An analysis of HMRC’s latest Tax Gap estimates by TaxWatch has found that the amount of tax lost to fraud in 2020 was at least £15.2bn.
The figures produced by TaxWatch are based on an evaluation of HMRC’s analysis of taxpayer behaviours underlying their annual estimate of non-compliance with the tax system.
HMRC attribute all non-compliance to eight behavioural categories: criminal attacks; evasion; hidden economy; avoidance; legal interpretation; non-payment; failure to take reasonable care; and error.
In their paper, The Tax Fraud Gap, published today, TaxWatch proposes an alternative categorisation of non-compliance based on the three behavioural categories defined in law: fraud, negligence, and honesty (which includes honest mistakes).
This categorisation would bring the figures presented by HMRC in line with the DWP’s categorisation of overpayments in the benefits system, which are simply categorised as arising from “fraud, official error, or claimant error”.
TaxWatch’s analysis of the definitions underlying HMRC’s behaviours finds that several arise from from fraudulent behaviour, specifically “Criminal Attacks – £5.2bn”, “Evasion – £5.5bn”, “Hidden Economy – £3bn” and “Avoidance – £1.5bn”. Taken together, these behaviours account for £15.2bn in tax losses, 43% of the entire Tax Gap.
Avoidance is included given HMRC’s particular definition of avoidance, which excludes tax planning and is limited to non-compliance arising from tax schemes that attempt to “exploit” the tax system through “contrived or artificial” transactions that have no commercial purpose other than to gain a tax advantage. This can be characterised as dishonest, or fraudulent behaviour on the part of professional advisors that design and market the schemes.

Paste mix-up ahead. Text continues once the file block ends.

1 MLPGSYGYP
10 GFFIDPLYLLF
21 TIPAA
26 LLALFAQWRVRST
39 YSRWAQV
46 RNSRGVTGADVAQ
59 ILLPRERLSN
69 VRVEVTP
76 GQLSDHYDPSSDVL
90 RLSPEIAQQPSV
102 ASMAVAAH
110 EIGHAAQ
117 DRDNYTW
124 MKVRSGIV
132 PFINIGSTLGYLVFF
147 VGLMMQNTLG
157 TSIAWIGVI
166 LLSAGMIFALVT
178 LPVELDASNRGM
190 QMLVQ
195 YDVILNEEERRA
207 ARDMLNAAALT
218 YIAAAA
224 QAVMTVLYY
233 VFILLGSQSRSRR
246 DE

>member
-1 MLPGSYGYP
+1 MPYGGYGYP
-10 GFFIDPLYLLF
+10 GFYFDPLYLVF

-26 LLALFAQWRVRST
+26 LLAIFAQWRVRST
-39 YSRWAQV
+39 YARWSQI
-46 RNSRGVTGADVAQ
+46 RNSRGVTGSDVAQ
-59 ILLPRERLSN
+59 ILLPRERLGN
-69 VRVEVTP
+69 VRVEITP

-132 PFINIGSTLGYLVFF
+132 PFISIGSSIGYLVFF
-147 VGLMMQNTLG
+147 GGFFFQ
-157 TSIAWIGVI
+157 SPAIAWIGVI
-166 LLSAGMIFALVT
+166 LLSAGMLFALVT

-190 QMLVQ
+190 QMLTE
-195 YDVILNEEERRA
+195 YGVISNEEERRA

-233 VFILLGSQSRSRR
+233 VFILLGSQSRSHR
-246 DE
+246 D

TaxWatch’s analysis also finds that some categories defined by HMRC will include a mix of both honest and fraudulent behaviour. In particular, the second largest category in the Tax Gap – Legal Interpretation (£5.8bn) – can include disputes that arise from either honest or fraudulent interpretations of tax law.
In addition, some forms of tax fraud, such as fraud in relation to profit shifting by multinational companies (Base Erosion and Profit Shifting, or BEPS) appear not to be included in HMRC’s Tax Gap, and fraud in relation to Covid-support schemes is not included at all.
This means that in reality, the amount of tax lost to fraud will be significantly more than the £15.2bn identified by TaxWatch and an estimate of at least £20bn would not be unreasonable.
Commenting on the figures, TaxWatch Executive Director George Turner said:
“HMRC’s presentation of their Tax Gap significantly underplays the amount of tax lost to tax fraud. Our analysis, which puts the tax lost to fraud at least £15bn, demonstrates that fraud is a significant problem in the UK and a much larger problem than many previously understood.
“HMRC regard the Tax Gap as an important part of their accountability to the public and Parliament. It is therefore vital that HMRC presents their analysis in terms that are understood by ordinary decent people.
“Presenting the tax gap as arising from either honest, fraudulent or negligent behaviour would significantly improve public understanding of tax non-compliance.”